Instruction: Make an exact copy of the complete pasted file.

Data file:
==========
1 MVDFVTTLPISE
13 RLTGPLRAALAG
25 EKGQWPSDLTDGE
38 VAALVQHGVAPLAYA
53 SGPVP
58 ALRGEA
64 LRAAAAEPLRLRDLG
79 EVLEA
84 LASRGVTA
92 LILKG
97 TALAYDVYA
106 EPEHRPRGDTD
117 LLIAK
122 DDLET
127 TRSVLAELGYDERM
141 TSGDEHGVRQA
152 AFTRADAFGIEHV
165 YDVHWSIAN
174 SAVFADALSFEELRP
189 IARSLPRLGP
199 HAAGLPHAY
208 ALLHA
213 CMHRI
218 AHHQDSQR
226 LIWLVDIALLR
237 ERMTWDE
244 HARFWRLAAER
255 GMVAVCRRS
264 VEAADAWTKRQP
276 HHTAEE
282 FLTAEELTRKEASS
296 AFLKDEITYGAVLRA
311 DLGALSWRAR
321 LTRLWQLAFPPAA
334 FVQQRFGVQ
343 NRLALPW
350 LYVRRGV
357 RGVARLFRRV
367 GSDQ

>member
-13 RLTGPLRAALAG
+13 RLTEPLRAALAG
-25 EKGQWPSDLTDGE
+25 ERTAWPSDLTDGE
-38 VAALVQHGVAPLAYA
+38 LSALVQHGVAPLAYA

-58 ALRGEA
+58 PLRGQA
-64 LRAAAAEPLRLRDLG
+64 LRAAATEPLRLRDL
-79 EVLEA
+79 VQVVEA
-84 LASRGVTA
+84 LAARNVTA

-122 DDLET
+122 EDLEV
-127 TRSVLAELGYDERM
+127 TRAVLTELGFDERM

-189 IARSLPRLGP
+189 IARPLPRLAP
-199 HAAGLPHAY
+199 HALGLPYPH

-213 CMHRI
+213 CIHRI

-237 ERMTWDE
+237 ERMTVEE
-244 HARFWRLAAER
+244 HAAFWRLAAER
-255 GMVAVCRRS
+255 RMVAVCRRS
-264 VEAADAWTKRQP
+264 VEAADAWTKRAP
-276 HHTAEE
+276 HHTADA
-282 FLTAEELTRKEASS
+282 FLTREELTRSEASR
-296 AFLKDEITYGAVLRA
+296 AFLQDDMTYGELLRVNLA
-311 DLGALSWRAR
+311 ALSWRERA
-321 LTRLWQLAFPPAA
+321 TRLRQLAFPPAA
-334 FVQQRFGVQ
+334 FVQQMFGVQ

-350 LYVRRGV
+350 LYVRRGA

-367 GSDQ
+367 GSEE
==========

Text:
1 MVDFVTTLPISE
13 RLTGPLRAALAG
25 EKGQWPSDLTDGE
38 VAALVQHGVAPLAYA
53 SGPVP
58 ALRGEA
64 LRAAAAEPLRLRDLG
79 EVLEA
84 LASRGVTA
92 LILKG
97 TALAYDVYA
106 EPEHRPRGDTD
117 LLIAK
122 DDLET
127 TRSVLAELGYDERM
141 TSGDEHGVRQA
152 AFTRADAFGIEHV
165 YDVHWSIAN
174 SAVFADALSFEELRP
189 IARSLPRLGP
199 HAAGLPHAY
208 ALLHA
213 CMHRI
218 AHHQDSQR
226 LIWLVDIALLR
237 ERMTWDE
244 HARFWRLAAER
255 GMVAVCRRS
264 VEAADAWTKRQP
276 HHTAEE
282 FLTAEELTRKEASS
296 AFLKDEITYGAVLRA
311 DLGALSWRAR
321 LTRLWQLAFPPAA
334 FVQQRFGVQ
343 NRLALPW
350 LYVRRGV
357 RGVARLFRRV
367 GSDQ

>member
-13 RLTGPLRAALAG
+13 RLTEPLRAALAG
-25 EKGQWPSDLTDGE
+25 ERTAWPSDLTDGE
-38 VAALVQHGVAPLAYA
+38 LSALVQHGVAPLAYA

-58 ALRGEA
+58 PLRGQA
-64 LRAAAAEPLRLRDLG
+64 LRAAATEPLRLRDL
-79 EVLEA
+79 VQVVEA
-84 LASRGVTA
+84 LAARNVTA

-122 DDLET
+122 EDLEV
-127 TRSVLAELGYDERM
+127 TRAVLTELGFDERM

-189 IARSLPRLGP
+189 IARPLPRLAP
-199 HAAGLPHAY
+199 HALGLPYPH

-213 CMHRI
+213 CIHRI

-237 ERMTWDE
+237 ERMTVEE
-244 HARFWRLAAER
+244 HAAFWRLAAER
-255 GMVAVCRRS
+255 RMVAVCRRS
-264 VEAADAWTKRQP
+264 VEAADAWTKRAP
-276 HHTAEE
+276 HHTADA
-282 FLTAEELTRKEASS
+282 FLTREELTRSEASR
-296 AFLKDEITYGAVLRA
+296 AFLQDDMTYGELLRVNLA
-311 DLGALSWRAR
+311 ALSWRERA
-321 LTRLWQLAFPPAA
+321 TRLRQLAFPPAA
-334 FVQQRFGVQ
+334 FVQQMFGVQ

-350 LYVRRGV
+350 LYVRRGA

-367 GSDQ
+367 GSEE